Mission Movement Gains Momentum
by John Holzmann
There's no doubt about it: mission vision is spreading, and a commitment to world evangelization is taking hold among students and churches the world over.
In a recent newsletter, the U.S. Center for World Mission claimed that more than 200 Wheaton College students were meeting for prayer for missions each week. John Oration, coordinator of the missions/intercultural program at the college, wrote to tell us we were wrong: "between 500 and 600 students are attending the World Christian Fellowship each Sunday evening," he said!
Caleb Resources, an agency dedicated to student mission mobilization, recently reported that the number of active Calebites, people who are holding each other accountable to mission goals, has more than doubled÷ from 630 to 1402÷since last September.
Caleb traveling teams last fall held 217 meetings in churches and on college campuses. Over 17,000 students attended, and 1127 asked for individual appointments for more specific counsel as they prepare for their part in the mission movement.
Proclaim '86, the first student mission conference held in Portland, Oregon, late last fall brought together over 800 students and 120 missionaries. InterVarsity Missions, we are told, received 333 completed Mobilization Surveys from conference delegates. The Survey gives students access to InterVarsity Missions' Counseling and Placement Service.
Mission Advance '86, a nation-wide student mission conference held in Hamilton, Ontario over the Christmas break, was the largest in Canada's history.
Mission '87, held in Utrecht, Holland at the same time as Mission Advance, may have been the granddaddy conference of them all last year. It was certainly the largest student mission conference in European history as over 10,000 students÷including many from behind the Iron Curtain÷were present to receive a challenge to "go" with the Gospel across cultural barriers.
MissionsFest '87 kicked off the mission new year in Bumaby (Vancouver), BC, when over 9,000 Christians from western Canada and the northwestern United States came to attend at least a portion of the weekend-long program.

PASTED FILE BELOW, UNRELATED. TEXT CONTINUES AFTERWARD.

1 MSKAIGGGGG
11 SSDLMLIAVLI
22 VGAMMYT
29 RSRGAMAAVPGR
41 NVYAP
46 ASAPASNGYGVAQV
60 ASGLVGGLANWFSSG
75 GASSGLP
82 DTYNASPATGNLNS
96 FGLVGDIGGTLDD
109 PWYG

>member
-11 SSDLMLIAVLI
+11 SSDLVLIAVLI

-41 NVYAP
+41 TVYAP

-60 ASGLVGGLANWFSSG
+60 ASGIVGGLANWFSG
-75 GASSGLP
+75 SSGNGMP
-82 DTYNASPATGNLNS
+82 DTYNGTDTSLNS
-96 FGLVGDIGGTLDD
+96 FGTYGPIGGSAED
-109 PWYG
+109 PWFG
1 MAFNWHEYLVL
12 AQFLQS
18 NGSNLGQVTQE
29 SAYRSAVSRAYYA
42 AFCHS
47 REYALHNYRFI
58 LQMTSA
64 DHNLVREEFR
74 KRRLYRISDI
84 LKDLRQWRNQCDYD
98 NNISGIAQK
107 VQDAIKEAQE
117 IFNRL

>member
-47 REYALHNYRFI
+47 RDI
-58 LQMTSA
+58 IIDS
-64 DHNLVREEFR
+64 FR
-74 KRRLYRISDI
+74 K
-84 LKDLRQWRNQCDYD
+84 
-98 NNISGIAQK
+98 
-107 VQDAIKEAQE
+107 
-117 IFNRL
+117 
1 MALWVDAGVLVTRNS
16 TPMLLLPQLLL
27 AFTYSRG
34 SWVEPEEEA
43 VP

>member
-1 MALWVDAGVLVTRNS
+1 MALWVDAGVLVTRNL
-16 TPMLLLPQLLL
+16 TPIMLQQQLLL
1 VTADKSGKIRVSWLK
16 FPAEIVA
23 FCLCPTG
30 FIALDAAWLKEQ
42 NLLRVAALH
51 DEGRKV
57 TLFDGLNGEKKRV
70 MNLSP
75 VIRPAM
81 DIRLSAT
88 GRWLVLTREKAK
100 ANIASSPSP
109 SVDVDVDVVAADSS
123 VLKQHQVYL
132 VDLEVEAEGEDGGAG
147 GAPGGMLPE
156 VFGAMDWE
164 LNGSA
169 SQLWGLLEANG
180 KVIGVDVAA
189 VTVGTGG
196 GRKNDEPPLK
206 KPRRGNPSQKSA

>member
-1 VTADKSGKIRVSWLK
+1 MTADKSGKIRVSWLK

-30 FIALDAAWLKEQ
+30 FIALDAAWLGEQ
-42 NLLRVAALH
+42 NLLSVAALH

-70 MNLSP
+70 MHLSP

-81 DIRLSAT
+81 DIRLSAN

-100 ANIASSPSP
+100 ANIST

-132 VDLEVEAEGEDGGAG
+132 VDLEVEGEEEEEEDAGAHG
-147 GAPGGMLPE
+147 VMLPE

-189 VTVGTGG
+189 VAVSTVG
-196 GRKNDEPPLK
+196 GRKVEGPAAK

A model we can only hope will be duplicated in other areas, MissionsFest offered a smorgasbord of quality workshops emphasizing answers to the practical questions of mission-minded Christians.
Almost 140 mission agencies were represented at the conference, and over 75 workshops dealt with such topics as "Education of out Missionary Children," 'Teaching English in the People's Republic of China," and "Missions and the Local Church."
Chairman Richard Dodding said the conference included "something for the whole family." "There were workshops for each age group. There was even a preschool program, and a nursery for babies," he said.
Coming up later this summer: Destiny '87÷another First in missions: the first national mission conference for black Americans. Planned for July 13-17 in Atlanta, Georgia, conference leaders hope to attract as many as 5000 delegates to this meeting where the need for "a harvest of souls and a spiritual awakening in black America, and the development of laborers to reach black America and the world" will be stressed.
COMIBAM '87, the first Ibero (Spanish/Portuguese peninsula)-Latin American mission conference, is scheduled for November in Sao Paulo, Brazil; over 3,000 are expected there. And Urbana '87, with an expected attendance of over 17,000 is set for December 27-31, in Champaign-Urbana, Illinois.